If, however, section 2(c) were repealed, the railroad might offer a bid on that black square which it surrounds with the intent of creating a larger mining tract. If the company was intent upon wiming the bid, it would discourage other bidders by refusing to negotiate with them for access to the railroad coal deposits. The railroad would have the best available information on the potential reserves and on the prospective acreage since it would have 'the opportunity to take drilling samples on the surrounding lands. Where the railroad is the sole bidder, the public would lose considerable revenues since the company would not have to outbid any competition. The bid would go for a bargain-basement price and the railroad would - in a sense be awarded another land grant. The railroad would then have a block of 5 square miles of coal for the price of one.
Another argument against the blanket repeal of 2(c) is the prospect that, once the coal deposit is leased, the railroad could then mine and transport that coal. In the early years of the debate on prohibiting railroads to lease federal coal, many held the view that the Commodities Clause would prevent railroads from thwarting competition by hauling the coal they mined at reduced shipping rates. Enacted in 1906 as an amendment to the Hepbum Act, the Commodities Clause was intended to prohibit railroads from transporting goods which they produced or owned. However, recent Supreme Court cases have opened the interpretation and application of the Commodities Clause and railroads have found legal means to get around the restriction. Goods owned or produced by railroad affiliates have been found to be legitimate goods to be shipped by the railroad without violation of the law. This interpretation when tied to repeal of 2(c) could produce some fascinating coal development schemes.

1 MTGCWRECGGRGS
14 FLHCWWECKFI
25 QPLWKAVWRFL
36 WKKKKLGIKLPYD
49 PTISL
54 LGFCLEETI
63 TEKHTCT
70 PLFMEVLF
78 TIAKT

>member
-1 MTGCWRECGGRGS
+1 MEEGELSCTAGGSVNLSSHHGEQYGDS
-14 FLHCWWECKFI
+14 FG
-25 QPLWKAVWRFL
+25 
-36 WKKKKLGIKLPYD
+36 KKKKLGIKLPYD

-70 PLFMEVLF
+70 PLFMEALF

Japan has been a long-time coal customer for the Appalachian coal producers. Its demand for 5.5 million tons of metallurgical coal in 1960 has risen steadily to more than 28 million tons in 1974. However, during those years Australian coal suppliers have steadily increased their Japanese and Far Eastem markets from 1 million tons in 1960 to 25 million tons in 1974. In 1978 though, U.S. shipments plummeted to 8 million tons while Australian deliveries shot up to 27 million tons.
With the more than 1000% increase in oil prices since the 1973 oil embargo and the consequent political unrest in the Middle East since the Iranian uprising, Japan a country almost totally dependent upon oil imports has been forced to rethink its future energy strategy. Coal is its obvious choice and the U.S an eager supplier. Therefore, U.S. exports to Japan could easily double or quadruple since Japanese projections call for increased imports of 56 million tons by 1990. In the middle of this furious bidding war, the Western governors and coal producers are working together to negotiate the best deals.
Teams from both countries have been trading offers, packaging deals, offering financial backing, planning shipping facilities and securing contracts. At stake are billions of dollars in U.S. coal revenues and a healthy improvement in U.S. balance of trades if the U.S. can outbid Australia. If the rapid and steady increase of Australian coal to Japan is any indication, one could draw the conclusion that the Japanese are tweaking U.S. producers to outbid the Australians with the underlying intent of persuading Australia to keep its prices down. But, the West has not put its cards on the table yet.
Western coal is taken from thick seams - often. 40 to 80 feet close to the surface. Massive earth-moving equipment cuts down on labor costs and adds to the efficiency of the operation and the result is a very low market price. However, its shipment to the Western seaports is very Expensive, given the mountainous terrain it must cross.